This follows the words of European Commission chief Ursula von der Leyen on Thursday, urging Member States to “think about mandatory vaccination” as more cases of the Omicron variant are detected across Europe. 

READ ALSO: Is Spain proving facts rather than force can convince the unvaccinated?

“I can understand that countries with low vaccine coverage are contemplating this and that Von der Leyen is considering opening up a debate, but in our country the situation is absolutely different,” Darias said at the press conference following her meeting with Spain’s Interterritorial Health Council.

According to the national health minister,  this was also “the general belief” of regional health leaders of each of Spain’s 17 autonomous communities she had just been in discussion with over Christmas Covid measures. 

READ MORE: Spain rules out new restrictions against Omicron variant

Almost 80 percent of Spain’s total population is fully vaccinated against Covid-19, a figure which is around 10 percent higher if looking at those who are eligible for the vaccine (over 12s). 

It has the highest vaccination rate among Europe’s most populous countries.

Germany announced tough new restrictions on Thursday in a bid to contain its fourth wave of Covid-19 aimed largely at the country’s unvaccinated people, with outgoing Chancellor Angela Merkel speaking in favour of compulsory vaccinations, which the German parliament is due to vote on soon.

Austria has also already said it will make Covid-19 vaccines compulsory next February, Belgium is also considering it and Greece on Tuesday said it will make vaccination obligatory for those over 60.

But for Spain, strict Covid-19 vaccination rules have never been on the table, having said from the start that getting the Covid-19 jabs was voluntary. 

There’s also a huge legal implication to imposing such a rule which Spanish courts are unlikely to look on favourably. 

Stricter Covid restrictions and the country’s two states of alarm, the first resulting in a full national lockdown from March to May 2020, have both been deemed unconstitutional by Spain’s Constitutional Court.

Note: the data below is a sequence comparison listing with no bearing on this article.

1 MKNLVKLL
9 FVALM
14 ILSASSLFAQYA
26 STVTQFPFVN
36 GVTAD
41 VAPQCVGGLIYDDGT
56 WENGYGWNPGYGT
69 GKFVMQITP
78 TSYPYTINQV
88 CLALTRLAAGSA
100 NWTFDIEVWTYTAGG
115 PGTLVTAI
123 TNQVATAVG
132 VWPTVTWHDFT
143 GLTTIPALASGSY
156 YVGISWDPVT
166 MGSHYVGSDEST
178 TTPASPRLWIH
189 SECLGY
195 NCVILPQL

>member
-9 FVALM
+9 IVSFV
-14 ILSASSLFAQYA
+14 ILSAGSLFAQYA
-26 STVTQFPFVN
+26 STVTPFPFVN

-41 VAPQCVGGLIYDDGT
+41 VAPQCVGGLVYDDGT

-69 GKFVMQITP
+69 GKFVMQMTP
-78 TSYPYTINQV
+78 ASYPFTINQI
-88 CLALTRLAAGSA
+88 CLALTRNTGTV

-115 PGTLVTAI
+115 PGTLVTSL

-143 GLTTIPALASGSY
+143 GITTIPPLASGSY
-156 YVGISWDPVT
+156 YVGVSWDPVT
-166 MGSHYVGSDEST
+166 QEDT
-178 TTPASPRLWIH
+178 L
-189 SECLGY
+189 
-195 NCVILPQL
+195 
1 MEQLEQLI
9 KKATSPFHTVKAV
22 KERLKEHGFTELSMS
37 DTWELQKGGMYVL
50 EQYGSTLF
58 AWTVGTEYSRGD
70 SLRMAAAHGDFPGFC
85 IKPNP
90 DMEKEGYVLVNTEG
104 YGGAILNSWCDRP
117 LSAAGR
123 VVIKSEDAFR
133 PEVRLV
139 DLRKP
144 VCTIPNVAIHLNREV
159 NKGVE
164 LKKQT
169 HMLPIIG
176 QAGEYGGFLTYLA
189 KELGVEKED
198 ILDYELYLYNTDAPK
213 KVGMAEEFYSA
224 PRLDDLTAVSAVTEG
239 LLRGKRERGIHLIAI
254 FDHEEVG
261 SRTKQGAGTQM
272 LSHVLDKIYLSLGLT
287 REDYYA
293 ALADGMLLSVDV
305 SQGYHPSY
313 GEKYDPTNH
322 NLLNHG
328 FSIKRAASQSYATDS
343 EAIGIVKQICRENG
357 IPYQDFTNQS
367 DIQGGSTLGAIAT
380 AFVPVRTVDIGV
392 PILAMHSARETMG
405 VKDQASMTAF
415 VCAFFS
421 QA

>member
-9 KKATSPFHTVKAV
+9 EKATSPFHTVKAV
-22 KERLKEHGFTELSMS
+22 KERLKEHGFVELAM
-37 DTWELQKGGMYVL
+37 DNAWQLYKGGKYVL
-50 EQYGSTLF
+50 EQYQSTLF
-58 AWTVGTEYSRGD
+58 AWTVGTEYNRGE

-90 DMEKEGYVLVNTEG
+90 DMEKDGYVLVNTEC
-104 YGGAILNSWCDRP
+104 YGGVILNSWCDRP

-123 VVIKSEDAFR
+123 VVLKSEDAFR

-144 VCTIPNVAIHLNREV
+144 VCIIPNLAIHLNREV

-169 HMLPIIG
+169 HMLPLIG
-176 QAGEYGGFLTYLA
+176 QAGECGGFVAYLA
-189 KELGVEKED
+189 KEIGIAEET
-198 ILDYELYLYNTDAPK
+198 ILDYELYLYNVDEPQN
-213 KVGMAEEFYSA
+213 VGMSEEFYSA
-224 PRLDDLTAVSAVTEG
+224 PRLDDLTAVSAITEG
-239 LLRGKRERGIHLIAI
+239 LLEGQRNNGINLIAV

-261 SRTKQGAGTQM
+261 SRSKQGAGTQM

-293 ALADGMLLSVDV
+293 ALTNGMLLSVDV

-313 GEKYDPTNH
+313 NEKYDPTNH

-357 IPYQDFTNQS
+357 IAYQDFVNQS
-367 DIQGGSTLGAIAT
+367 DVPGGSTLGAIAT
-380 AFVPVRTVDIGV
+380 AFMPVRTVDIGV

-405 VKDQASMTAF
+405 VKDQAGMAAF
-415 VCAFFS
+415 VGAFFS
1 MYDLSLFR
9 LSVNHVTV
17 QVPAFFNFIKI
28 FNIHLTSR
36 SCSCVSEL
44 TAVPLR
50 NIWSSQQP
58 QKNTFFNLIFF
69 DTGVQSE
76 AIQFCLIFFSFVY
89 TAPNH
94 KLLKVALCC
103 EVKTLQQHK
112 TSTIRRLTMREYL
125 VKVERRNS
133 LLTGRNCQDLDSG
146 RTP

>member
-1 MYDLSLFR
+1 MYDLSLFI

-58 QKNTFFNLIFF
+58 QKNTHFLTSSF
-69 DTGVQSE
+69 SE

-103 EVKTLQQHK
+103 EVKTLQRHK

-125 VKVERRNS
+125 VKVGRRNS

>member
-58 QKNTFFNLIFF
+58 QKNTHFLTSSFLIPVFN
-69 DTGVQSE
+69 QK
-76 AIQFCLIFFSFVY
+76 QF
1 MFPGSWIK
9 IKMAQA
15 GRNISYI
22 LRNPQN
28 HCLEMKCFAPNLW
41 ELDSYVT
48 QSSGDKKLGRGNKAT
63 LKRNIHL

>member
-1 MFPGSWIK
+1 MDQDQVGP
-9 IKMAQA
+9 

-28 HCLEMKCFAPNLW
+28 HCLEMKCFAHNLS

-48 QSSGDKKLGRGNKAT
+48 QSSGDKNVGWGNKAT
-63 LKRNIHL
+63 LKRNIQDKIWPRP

READ ALSO: Could Spain lock down its unvaccinated or make Covid vaccines compulsory?

The Covid-19 health pass to access indoor public spaces was also until recently consistently rejected by regional high courts for breaching fundamental rights, although judges have changed their stance favouring this Covid certificate over old Covid-19 restrictions that affect the whole population.

MAP: Which regions in Spain now require a Covid health pass for daily affairs?

“In Spain what we have to do is to continue vaccinating as we have done until now” Darias added. 

“Spaniards understand that vaccines are not only a right, they are an obligation because we protect others with them”.

What Spanish health authorities are still considering is whether to vaccinate their 5 to 11 year olds after the go-ahead from the European Medicines Agency, with regions such as Madrid claiming they will start vaccinating their young children in December despite there being no official confirmation from Spain’s Vaccine Committee yet.

READ MORE: Will Spain soon vaccinate its children under 12?

Spain’s infection rate continues to rise day by day, jumping 17 points up to 234 cases per 100,000 people on Thursday. There are now also five confirmed cases of the Omicron variant in the country, one through community transmission.

Hospital bed occupancy with Covid patients has also risen slightly nationwide to 3.3 percent, as has ICU Covid occupancy which now stands at 8.4 percent, but the Spanish government insists these figures are “almost three times lower” than during previous waves of the coronavirus pandemic.